Middle East equities: momentum picking up
After a strong Q4 performance in 2016, market experts see near-term consolidation risks. However, they also predict further upside beyond a potential consolidation, as improving macro indicators are starting to feed through to earnings forecasts.
However, headwinds remain from weak job growth, fiscal austerity and (for some countries) a stronger dollar. While at the same time, there is a potential for geopolitical risks to increase under the new US President Donald Trump administration.
“Since September 2016, the Middle East markets have enjoyed an impressive rally, with the region gaining 17 percent in Q4 of the last year. This was by far the strongest performance by any region and allowed the Middle East to post a modestly positive return for 2016 overall,” said Fahd Iqbal, Head of Middle East Research at Credit Suisse.
“The key driver for this was the strong recovery in both risk appetite (post the US presidential election) and oil prices (particularly after the unexpected OPEC deal),” said Iqbal, adding, “For most investors, the latter would seem to be the obvious driver for Middle East equities, but as we have highlighted many times in the past, the region has historically not shown any greater correlation to oil prices than the rest of the world due to the lack of energy-related equity listings.”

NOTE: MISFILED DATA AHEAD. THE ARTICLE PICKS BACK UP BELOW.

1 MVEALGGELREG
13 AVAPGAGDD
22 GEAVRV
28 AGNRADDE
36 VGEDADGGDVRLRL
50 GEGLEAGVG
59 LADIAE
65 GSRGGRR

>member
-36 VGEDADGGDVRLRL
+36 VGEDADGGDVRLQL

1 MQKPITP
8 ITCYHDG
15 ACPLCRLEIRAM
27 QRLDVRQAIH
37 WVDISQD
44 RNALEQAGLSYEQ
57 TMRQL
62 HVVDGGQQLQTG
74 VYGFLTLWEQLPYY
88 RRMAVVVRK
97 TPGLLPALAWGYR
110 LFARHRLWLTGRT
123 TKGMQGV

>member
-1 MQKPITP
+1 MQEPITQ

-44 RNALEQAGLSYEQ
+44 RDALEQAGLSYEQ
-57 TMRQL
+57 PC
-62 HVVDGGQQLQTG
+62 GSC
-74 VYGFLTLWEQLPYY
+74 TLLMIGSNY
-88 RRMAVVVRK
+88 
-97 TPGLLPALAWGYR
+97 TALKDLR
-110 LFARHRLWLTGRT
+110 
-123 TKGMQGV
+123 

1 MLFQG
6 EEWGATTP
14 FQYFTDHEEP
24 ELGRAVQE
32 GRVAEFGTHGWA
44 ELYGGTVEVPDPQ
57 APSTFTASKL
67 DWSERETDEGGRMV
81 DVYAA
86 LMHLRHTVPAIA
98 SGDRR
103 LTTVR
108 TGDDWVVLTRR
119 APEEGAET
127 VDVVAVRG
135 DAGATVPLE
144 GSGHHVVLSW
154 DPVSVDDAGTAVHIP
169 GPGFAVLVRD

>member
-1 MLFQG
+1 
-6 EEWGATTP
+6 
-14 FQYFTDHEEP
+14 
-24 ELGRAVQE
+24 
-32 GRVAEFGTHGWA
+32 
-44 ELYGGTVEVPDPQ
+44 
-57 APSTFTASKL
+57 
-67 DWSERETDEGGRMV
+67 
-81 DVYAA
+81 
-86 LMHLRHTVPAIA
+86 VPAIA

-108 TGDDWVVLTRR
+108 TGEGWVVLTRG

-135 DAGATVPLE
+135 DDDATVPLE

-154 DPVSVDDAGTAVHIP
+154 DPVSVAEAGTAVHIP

Notably, during the period of high oil prices from 2010 to 2014, the Middle East had a lower correlation to oil than the global markets. However, this has changed since the oil price crash and its central role in the region’s process of fiscal reform.
However, with oil prices having improved, oil is becoming less important a driver to Middle East equities and there is no doubt that a sharp move in oil prices would once again affect regional equities.
“Expectations of dividend payments will remain strongly supportive for the regional markets. The majority of Middle East companies make annual dividend payments in calendar Q1 and, as a result, investors tend to position
themselves accordingly towards the end of the preceding Q4,” pointed out Iqbal.
Given the high level of government ownership across the major listed equities in the region, the payout ratio has historically been above the global and emerging market average.